David Lurie is an old white man, a professor of English poetry and working on a book on Lord Byron. He has been divorced twice and is casual with satiating his sexual desires. He is thrown out of his university on charges of sexual harassment of one of his students who had consensual sex with him. Disgraced like this, he leaves town to live with his daughter Lucy who runs a dog kennel alone on a remote farm. David is a man of arrogance and ego, but he adjusts to the rural life helping Lucy and her friends with their dogs. But even his daughter’s idyllic life falls apart when some locals rape her and set him on fire. Father and daughter are left to workout their relationship and find their place in the changing racial landscape of Africa.

This is a tragic book where slowly, subtly and surely everyone’s life goes to hell. Coetzee’s prose is simple and interesting and kept me engaged even though I knew that the characters were in for a world of pain. Coetzee downplays the color of his characters, but most of their troubles stem from they being white in a post-Apartheid South Africa, a place where the natives seem to want payback for the misery they endured in the past. The lives of the characters are not settled even when the book ends. A lot of stuff in the book is left to the interpretation of the reader. For example, I am pretty sure the limping dog which David agrees to kill in the end is surely a metaphor for his own ego. If you have read this book, please do share your interpretations.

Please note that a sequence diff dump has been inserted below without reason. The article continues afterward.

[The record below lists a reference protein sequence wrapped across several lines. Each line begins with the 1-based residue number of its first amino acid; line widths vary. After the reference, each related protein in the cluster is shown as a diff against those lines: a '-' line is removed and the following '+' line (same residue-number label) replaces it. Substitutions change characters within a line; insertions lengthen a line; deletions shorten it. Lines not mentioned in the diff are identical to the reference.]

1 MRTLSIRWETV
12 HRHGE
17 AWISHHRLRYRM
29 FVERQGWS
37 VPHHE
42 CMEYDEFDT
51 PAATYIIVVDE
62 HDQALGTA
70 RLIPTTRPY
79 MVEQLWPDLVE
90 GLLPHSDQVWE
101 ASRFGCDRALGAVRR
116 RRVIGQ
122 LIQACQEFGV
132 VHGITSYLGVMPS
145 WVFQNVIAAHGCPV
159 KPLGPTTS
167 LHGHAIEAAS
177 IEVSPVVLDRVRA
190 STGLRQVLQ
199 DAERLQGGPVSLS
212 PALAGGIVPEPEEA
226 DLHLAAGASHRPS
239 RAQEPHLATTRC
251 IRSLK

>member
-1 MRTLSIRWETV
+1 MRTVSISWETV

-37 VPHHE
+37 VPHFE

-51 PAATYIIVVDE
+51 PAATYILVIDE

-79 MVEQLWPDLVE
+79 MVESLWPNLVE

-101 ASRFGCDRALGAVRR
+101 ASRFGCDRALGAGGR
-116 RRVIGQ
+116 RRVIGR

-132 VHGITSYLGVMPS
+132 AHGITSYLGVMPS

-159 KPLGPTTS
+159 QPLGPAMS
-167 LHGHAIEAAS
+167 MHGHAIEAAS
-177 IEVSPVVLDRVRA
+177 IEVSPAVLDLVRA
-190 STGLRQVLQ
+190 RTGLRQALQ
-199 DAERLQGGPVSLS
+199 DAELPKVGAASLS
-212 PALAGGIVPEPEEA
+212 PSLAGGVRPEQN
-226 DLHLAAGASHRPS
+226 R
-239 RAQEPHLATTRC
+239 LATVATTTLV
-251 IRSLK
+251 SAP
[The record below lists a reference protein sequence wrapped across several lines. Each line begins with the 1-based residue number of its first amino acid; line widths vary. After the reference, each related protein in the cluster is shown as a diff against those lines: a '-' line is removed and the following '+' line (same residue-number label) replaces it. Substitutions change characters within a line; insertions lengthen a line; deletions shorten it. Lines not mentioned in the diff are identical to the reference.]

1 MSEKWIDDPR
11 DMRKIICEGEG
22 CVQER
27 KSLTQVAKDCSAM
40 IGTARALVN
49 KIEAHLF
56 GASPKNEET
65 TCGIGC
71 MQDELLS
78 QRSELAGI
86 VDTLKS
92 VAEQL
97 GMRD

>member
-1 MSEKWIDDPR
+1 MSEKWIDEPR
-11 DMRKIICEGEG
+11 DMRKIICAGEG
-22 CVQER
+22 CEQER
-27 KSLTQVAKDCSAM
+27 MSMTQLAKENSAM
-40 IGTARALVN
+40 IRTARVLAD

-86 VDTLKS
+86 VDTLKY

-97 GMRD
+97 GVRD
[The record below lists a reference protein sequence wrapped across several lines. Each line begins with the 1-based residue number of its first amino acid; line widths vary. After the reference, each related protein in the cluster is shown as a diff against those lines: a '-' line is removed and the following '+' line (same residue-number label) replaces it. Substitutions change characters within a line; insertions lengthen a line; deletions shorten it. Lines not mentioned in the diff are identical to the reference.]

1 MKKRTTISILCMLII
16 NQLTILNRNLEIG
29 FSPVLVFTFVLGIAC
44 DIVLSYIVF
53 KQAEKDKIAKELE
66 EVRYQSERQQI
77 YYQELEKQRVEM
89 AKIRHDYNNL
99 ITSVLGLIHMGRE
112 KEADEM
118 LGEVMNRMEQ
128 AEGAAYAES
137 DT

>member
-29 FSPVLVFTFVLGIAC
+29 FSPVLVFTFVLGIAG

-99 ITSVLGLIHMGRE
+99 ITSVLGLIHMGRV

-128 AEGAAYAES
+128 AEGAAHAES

At 219 pages, this is a breezy read. A movie based on this book is now in the works. The Observer calls this the best novel of the last 25 years! I would not agree with that, but this is one haunting tale.

Related: After The Fall, NYTimes review of the book.

An excerpt:

(David and Lucy are discussing David’s fall from grace after his affair with a student.)

‘When you were small, when we were still living in Kenilworth, the people next door had a dog, a golden retriever. I don’t know whether you remember.’


‘It was a male. Whenever there was a bitch in the vicinity it would get excited and unmanageable, and with Pavlovian regularity the owners would beat it. This went on until the poor dog didn’t know what to do. At the smell of a bitch it would chase around the garden with its ears flat and its tail between its legs, whining, trying to hide.’

He pauses. ‘I don’t see the point,’ says Lucy. And indeed, what is the point?

‘There was something so ignoble in the spectacle that I despaired. One can punish a dog, it seems to me, for an offence like chewing a slipper. A dog will accept the justice of that: a beating for a chewing. But desire is another story. No animal will accept the justice of being punished for following its instincts.’

‘So males must be allowed to follow their instincts unchecked? Is that the moral?’

‘No, that is not the moral. What was ignoble about the Kenilworth spectacle was that the poor dog had begun to hate its own nature. It no longer needed to be beaten. It was ready to punish itself. At that point it would have been better to shoot it.’

‘Or to have it fixed.’

‘Perhaps. But at the deepest level I think it might have preferred being shot. It might have preferred that to the options it was offered: on the one hand, to deny its nature, on the other, to spend the rest of its days padding about the living-room, sighing and sniffing the cat and getting portly.’

‘Have you always felt this way, David?’

‘No, not always. Sometimes I have felt just the opposite. That desire is a burden we could well do without.’